I found it a *very* illuminating read and it made some really excellent points about how useful it is to carry projects without a clear sense of goal and direction. I thought his concerns about the privatisation of historical archive are very valid. I couldn't help but share his concerns about destruction in order to preserve. Moreover, the book is remarkably readable and occasionally very entertaining (the virgin mummy section, for example).
I'll be giving this one away as a Christmas gift to more than a few poeple on my gift list.
Baker's indictment reveals the extent of the loss, the foolish assumptions that led to it, and the military (!) bureaucrats who led the campaign. It is a terribly sad story but one that must be told and learned from if we are to avoid further losses. If you know a librarian, buy them a copy of the book, too (I can't imagine many libraries will put this book on the shelves!).
My only quibble with the book, and it's a small one, is that Baker has missed two important points:
1 - the microfilm companies are holding our nation's history hostage; by charging hundreds of thousands of dollars for a run of one newspaper on microfilm they are effectively keeping it out of the hands of libraries and, thus, researchers. If one of the reasons for the mass switch to microfilm was to cut costs, why didn't the libraries dictate terms to the microfilm companies when they started cutting up those precious bound volumes? Many libraries can't even afford to stock the microfilm of their hometown papers!
2 - because microfilm is so expensive, the stated problem of accessibility was not solved. One reason to photograph everything was so that researchers could have improved access to materials. In fact, the opposite has happened. Few libraries own microfilm, and those that do are unwilling to do inter-library loans. Thus, the researcher has to travel to the libraries to do their research or hire local researchers (a cottage industry these days).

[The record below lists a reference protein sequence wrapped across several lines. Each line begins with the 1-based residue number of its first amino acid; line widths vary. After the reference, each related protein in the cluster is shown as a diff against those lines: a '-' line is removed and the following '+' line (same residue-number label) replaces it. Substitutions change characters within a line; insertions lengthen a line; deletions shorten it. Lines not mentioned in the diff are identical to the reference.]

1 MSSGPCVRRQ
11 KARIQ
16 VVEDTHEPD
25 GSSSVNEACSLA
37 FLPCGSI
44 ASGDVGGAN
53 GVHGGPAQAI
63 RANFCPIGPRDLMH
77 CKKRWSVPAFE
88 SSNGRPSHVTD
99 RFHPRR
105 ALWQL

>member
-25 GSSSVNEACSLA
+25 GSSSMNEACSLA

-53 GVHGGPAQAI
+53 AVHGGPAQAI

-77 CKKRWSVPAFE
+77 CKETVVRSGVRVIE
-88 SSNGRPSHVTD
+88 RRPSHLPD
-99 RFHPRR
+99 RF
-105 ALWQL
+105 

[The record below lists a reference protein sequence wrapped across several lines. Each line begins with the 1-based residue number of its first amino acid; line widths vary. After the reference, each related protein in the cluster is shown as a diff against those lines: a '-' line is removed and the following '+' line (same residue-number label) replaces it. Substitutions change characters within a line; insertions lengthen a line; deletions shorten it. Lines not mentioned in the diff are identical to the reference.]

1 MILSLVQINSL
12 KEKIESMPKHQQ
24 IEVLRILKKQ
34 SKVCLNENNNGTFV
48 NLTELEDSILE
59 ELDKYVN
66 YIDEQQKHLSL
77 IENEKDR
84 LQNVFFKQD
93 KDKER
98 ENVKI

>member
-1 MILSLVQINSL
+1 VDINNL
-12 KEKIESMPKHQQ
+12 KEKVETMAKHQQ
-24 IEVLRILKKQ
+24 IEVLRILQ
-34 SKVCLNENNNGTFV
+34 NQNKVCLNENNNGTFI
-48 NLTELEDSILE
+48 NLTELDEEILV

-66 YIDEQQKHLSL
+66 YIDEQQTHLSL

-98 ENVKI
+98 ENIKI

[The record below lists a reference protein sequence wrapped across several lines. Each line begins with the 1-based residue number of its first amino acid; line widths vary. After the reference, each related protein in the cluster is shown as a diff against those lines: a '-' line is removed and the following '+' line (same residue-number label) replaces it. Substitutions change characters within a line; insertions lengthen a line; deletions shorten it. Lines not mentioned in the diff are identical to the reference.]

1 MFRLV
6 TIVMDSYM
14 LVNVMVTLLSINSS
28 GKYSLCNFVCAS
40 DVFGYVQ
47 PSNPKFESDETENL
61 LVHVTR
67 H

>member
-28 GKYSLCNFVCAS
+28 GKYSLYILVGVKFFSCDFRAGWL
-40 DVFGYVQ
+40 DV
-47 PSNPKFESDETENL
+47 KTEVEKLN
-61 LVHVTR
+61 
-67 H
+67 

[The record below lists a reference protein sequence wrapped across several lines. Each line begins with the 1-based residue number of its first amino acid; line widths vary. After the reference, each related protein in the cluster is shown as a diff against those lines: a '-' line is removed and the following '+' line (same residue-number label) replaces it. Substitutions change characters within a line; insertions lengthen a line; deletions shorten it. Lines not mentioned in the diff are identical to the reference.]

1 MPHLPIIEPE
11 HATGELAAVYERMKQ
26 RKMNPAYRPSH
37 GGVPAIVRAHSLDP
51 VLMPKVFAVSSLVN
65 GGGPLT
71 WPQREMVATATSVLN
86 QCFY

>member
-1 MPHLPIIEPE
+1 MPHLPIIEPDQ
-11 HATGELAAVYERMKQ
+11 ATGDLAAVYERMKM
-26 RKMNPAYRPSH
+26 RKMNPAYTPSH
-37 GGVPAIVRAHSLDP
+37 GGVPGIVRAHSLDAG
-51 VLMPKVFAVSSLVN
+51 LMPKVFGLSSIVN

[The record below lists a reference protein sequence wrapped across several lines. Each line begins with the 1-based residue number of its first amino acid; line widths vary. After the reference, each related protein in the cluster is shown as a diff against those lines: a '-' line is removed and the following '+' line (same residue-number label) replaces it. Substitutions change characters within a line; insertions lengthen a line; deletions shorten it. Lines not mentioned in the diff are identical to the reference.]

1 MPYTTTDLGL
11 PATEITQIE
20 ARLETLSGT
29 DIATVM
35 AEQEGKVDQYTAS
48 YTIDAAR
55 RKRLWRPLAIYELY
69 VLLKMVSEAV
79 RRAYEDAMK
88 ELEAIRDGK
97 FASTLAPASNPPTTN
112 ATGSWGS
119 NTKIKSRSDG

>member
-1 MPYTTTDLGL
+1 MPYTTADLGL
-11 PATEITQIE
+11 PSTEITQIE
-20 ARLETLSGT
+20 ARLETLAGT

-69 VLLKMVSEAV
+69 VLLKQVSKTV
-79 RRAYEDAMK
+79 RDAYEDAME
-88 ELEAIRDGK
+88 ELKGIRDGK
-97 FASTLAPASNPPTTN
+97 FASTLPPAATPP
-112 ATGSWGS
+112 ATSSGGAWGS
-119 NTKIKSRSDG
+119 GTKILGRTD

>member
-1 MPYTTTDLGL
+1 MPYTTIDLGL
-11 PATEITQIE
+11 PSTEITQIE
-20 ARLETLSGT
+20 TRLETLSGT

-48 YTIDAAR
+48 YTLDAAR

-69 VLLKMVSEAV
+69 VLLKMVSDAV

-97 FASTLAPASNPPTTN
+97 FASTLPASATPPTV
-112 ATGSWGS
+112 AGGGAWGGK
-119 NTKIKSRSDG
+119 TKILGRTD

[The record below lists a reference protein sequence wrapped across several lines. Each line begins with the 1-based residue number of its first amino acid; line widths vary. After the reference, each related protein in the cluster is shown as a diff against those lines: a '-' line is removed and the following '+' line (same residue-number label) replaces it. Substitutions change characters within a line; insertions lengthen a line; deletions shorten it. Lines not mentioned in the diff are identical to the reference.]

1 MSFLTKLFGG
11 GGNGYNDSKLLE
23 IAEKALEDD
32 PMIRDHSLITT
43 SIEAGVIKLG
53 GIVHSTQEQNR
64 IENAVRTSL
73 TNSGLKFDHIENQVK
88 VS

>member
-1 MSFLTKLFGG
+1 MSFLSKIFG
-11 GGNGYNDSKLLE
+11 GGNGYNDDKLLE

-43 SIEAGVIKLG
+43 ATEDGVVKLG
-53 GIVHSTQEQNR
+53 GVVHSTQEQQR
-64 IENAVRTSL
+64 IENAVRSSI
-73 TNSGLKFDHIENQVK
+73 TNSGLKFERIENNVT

No matter - Baker's passionate indictment hits plenty of high points; more than enough to convert most anyone (except perhaps the librarians who were duped for so long that they can't conceive of changing their positions).
I also salute Nicholson Baker for putting his money where his mouth is. His purchase of a good portion of the British Library's American newspaper archives (yes, even in 2000 the libraries are still gleefully disposing of paper) is excellent news. I only wish I'd known about the sale at the time - I would have gladly participated. However, the libraries know darn well that their actions are a public relations nightmare, so they keep these mass disposals very quiet.
Buy this book! Loan it to friends! Get the word out!